JERUSALEM (Mar. 14)
Jeane Kirkpatrick, the U.S. Ambassador to the United Nations, appeared today to reject the theory held by many Israelis that the decline in the number of Jews allowed to leave the Soviet Union was the result of “neshira” (dropouts) — Jews opting to go to countries other than Israel, principally the U.S., after leaving the USSR.
“The reason why the Soviet Union refuses permission (to leave) vary with the seasons. One has to be able to read their minds to know which reason they are citing, and I can’t do that,” Kirkpatrick said at a press conference on the eve of the third World Conference on Soviet Jewry which opens here tomorrow. The American envoy is attending the conference as President Reagan’s personal emissary.
On the issue of neshira itself, she stated emphatically that “The right to emigrate, the right of citizens to leave any country, is a basic right and (is) apart from where they go.”
This appeared to put her at odds with Leon Dulzin, chairman of the World Zionist Organization and Jewish Agency Executives, who will chair the conference. He declared at a separate press conference today that “Israel is against neshira … Our major fight is to enable Jews to leave Russia so they can come to Israel.” He added that neshira is a sensitive subject which seems to receive extra attention when U.S.-Soviet relations are at their low points.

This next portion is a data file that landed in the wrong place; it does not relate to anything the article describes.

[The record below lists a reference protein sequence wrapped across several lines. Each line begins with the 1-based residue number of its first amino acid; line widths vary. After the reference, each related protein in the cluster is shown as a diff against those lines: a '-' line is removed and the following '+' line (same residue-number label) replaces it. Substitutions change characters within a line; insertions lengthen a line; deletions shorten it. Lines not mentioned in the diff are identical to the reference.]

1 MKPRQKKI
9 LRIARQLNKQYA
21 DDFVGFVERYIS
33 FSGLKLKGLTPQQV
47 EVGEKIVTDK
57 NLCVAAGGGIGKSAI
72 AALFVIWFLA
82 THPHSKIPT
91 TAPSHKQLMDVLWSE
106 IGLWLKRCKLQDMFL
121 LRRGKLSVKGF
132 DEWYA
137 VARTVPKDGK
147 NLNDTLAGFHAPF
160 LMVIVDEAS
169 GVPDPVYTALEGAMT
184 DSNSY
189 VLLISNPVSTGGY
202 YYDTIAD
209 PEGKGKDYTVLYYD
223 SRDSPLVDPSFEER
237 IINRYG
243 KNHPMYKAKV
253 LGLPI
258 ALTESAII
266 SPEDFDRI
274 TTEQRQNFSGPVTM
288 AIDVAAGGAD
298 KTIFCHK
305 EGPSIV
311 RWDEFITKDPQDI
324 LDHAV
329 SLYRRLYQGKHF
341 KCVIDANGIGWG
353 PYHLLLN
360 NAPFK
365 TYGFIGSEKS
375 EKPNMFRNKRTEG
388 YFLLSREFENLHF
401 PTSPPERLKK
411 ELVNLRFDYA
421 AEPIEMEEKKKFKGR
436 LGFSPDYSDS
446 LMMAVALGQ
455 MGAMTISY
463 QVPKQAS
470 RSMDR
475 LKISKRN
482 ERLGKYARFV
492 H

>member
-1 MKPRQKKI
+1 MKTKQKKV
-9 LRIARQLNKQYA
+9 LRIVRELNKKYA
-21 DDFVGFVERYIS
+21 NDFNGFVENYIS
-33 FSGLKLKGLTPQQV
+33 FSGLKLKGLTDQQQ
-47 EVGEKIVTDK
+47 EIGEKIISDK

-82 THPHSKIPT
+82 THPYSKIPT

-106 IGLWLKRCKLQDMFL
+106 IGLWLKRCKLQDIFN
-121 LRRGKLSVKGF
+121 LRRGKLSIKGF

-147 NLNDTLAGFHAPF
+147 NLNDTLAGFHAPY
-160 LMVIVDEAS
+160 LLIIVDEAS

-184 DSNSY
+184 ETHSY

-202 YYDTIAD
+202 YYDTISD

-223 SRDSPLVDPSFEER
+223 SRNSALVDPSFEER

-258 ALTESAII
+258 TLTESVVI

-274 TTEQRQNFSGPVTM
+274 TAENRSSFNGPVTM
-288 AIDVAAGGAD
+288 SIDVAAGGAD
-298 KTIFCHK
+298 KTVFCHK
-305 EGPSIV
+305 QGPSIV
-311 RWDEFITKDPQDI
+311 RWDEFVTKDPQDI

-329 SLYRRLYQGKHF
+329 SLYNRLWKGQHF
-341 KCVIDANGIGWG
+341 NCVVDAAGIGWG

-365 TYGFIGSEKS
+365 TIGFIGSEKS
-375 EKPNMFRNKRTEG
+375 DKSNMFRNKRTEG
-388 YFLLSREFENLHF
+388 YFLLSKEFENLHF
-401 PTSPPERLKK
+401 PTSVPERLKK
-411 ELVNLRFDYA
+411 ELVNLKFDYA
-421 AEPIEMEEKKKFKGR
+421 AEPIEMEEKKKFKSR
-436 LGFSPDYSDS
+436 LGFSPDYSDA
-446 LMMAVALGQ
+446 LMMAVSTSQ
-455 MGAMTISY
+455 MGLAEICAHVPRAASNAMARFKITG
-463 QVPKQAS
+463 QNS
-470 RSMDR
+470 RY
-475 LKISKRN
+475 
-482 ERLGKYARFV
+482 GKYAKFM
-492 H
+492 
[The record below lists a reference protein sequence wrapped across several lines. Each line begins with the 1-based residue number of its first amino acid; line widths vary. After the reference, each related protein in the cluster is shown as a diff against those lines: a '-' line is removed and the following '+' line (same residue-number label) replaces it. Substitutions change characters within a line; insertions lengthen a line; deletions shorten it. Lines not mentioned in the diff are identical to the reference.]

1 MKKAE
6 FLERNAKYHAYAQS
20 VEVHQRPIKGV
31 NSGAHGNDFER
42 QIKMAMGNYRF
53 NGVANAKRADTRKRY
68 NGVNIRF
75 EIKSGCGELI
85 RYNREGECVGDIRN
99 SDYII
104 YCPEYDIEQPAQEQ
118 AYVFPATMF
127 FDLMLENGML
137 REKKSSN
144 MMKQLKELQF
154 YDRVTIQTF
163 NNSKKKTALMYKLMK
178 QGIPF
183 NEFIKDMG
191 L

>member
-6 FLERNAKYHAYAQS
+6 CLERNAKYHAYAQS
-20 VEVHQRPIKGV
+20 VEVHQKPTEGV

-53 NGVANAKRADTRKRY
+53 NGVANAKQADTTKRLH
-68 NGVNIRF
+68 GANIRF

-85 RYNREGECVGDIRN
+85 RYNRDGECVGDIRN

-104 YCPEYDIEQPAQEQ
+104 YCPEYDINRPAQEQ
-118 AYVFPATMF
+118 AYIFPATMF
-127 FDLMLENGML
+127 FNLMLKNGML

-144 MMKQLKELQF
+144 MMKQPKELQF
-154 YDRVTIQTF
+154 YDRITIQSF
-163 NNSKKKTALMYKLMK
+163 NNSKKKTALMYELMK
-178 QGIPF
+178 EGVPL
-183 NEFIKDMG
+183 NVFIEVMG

CITES U.S. SOLIDARITY WITH SOVIET JEWS
Kirkpatrick said, “U.S. interest in solidarity with the problems of Soviet Jewry, our solidarity with the refuseniks and with Jews who want to return to their homeland, is shown by my presence here and U.S. participation in the Soviet Jewry conference.”
She stressed her personal respect for Israel as “a flourishing, dynamic democracy” and likened it, as a new nation and a haven for Jews “marked indelibly by the Holocaust” to America when it was a young and growing country.
Dulzin, at his own press conference stressed that the aim of this third international gathering for Soviet Jews –the first and second were held in Brussels in 1971 and 1976 — is to “express Israel’s solidarity with world Jewry and more specifically with Soviet Jews.” He spoke of renewed emigration opportunities for Soviet Jews arising from this conference. “We want (Soviet leader Yuri) Andropov to renew the policy which (the late Leonid) Brezhnev followed to allow Jews to leave Russia,” he said.
Dulzin reviewed the plight of refuseniks, Jews who have requested exit visas and have been denied them. He said they number 7,000 at the present time. He said that altogether, some 400,000 Jews want to emigrate from the Soviet Union.